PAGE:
Chapters 4 and 5 cover the SS staff then the SS-Wachmannschaften Guards, brought from the Trawniki training camp east of Lublin. Kuwałek writes that "the size of the SS staff never exceeded 20," and that names of thirty-seven SS men have been established. Few names have been established among those pressed into service as guards – perhaps four hundred from construction in late 1941 to dismantling in June 1943, with up to 130 as the killing peaked in summer and autumn 1942.

Chapters are devoted to the engineering of killing operations, which would then be developed further in the more remote sites at Sobibór and Treblinka; to processing stolen property; and the prisoners selected from transports then forced into labor. Postwar conditions take up the substantial chapter "Half a Century of Oblivion," then the author goes over the archeological work and establishment of the present memorial, for which he was one of the four chief curators. One annex is a detailed chronology of transports to the camp, in vast majority from occupied Polish lands, with other trains arriving from occupied Europe. Photo materials include the single page extant from the camp's paper records, which is not part of the exhibition at Bełżec site.

Districts of Extermination may be even more effective as a catalog than it has proved as an outdoor exhibition. While effectively arrayed on a series of panels, their position is in a less-visited sector on the Majdanek grounds, beyond the extant barracks and down the slope from other main objectives at the huge memorial to the dead and crematoria building.

The introduction presents a synopsis of Operation Reinhard and its atrocious impact on Jews in Lublin and the region, by Tomasz Kranz, director of the State Museum at Majdanek. Photographic evidence is wide-ranging and compelling, and is interspersed with testimonies. Curator Krzysztof Banach, in his essay "'Districts of Extermination' in Photographs, Documents and Witness Accounts," writes of the exhibition's focus on the "history of the two German ghettos for Jews consecutively established in the area of Podzamcze and Majdan Tatarski districts in Lublin between 1941 and 1942." He and his team drew together a hundred and fifty photos and documents, with some seventy excerpts from accounts. The sections overlap, deepening and broadening the views while carrying along the overall chronology – prewar conditions, persecutions of Jews, community and work in the ghetto, liquidation, Lubliners and underground efforts.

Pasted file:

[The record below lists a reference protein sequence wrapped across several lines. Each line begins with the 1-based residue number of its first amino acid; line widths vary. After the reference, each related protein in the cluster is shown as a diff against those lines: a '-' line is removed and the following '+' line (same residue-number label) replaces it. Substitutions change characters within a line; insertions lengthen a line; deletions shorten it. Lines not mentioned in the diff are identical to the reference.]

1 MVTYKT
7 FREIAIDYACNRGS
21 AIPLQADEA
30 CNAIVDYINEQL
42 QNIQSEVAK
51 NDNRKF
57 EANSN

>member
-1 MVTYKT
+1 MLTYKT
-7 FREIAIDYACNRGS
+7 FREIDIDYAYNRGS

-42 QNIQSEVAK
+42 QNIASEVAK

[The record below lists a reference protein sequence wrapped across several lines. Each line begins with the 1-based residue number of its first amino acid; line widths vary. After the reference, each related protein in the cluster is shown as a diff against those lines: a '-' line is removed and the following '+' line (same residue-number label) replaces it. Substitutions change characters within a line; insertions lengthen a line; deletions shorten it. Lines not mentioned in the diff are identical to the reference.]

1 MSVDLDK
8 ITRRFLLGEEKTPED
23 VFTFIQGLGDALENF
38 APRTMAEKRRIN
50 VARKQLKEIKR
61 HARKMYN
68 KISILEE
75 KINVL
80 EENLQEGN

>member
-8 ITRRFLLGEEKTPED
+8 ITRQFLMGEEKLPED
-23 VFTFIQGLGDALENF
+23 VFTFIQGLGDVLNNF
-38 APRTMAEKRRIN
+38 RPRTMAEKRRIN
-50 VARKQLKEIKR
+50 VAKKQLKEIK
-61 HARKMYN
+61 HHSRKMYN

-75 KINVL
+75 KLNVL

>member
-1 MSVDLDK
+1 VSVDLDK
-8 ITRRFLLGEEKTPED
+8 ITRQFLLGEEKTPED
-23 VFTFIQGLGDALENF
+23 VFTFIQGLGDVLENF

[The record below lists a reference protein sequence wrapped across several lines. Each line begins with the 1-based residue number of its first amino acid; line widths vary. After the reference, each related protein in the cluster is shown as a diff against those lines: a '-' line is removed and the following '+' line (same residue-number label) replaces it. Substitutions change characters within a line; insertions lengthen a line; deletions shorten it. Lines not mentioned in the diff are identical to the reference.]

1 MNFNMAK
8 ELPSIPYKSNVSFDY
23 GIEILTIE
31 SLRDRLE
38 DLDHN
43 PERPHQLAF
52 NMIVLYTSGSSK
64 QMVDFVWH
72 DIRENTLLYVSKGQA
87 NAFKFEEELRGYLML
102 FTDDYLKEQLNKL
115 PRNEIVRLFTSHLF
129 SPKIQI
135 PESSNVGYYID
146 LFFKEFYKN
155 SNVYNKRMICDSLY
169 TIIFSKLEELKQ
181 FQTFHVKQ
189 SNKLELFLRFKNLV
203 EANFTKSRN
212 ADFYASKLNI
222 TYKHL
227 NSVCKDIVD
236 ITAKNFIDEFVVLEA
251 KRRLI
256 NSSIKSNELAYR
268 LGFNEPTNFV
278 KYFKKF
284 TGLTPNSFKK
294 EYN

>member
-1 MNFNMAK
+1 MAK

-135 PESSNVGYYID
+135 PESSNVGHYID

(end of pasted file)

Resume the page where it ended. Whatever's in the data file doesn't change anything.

Near the end of the catalog, two overhead views attest to the loss of Lublin's Jewish community as it may be seen in the city's urban space today. One focuses on the castle hill alongside the old town's heights, with shading that delineates the vast stretches of the ghetto and former Jewish quarter that the Germans proceeded to destroy. The other, also spread over two pages, shows the beginning of construction of People's Assembly Square in 1953 (now Castle Square) – now a seemingly expansive vacancy, occupying the site of historical devastation. And a core site as people and organizations in Lublin strive to memorialize the city's Jewish past and the catastrophe that befell its Jews as the Germans implemented Operation Reinhard from March 1942.